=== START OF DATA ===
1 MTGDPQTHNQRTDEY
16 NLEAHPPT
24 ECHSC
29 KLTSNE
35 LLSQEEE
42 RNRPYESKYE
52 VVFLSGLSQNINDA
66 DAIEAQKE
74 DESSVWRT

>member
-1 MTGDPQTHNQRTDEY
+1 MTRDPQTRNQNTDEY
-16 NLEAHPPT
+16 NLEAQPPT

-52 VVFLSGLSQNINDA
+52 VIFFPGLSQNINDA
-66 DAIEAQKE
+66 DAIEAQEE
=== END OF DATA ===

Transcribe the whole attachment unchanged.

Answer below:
1 MTGDPQTHNQRTDEY
16 NLEAHPPT
24 ECHSC
29 KLTSNE
35 LLSQEEE
42 RNRPYESKYE
52 VVFLSGLSQNINDA
66 DAIEAQKE
74 DESSVWRT

>member
-1 MTGDPQTHNQRTDEY
+1 MTRDPQTRNQNTDEY
-16 NLEAHPPT
+16 NLEAQPPT

-52 VVFLSGLSQNINDA
+52 VIFFPGLSQNINDA
-66 DAIEAQKE
+66 DAIEAQEE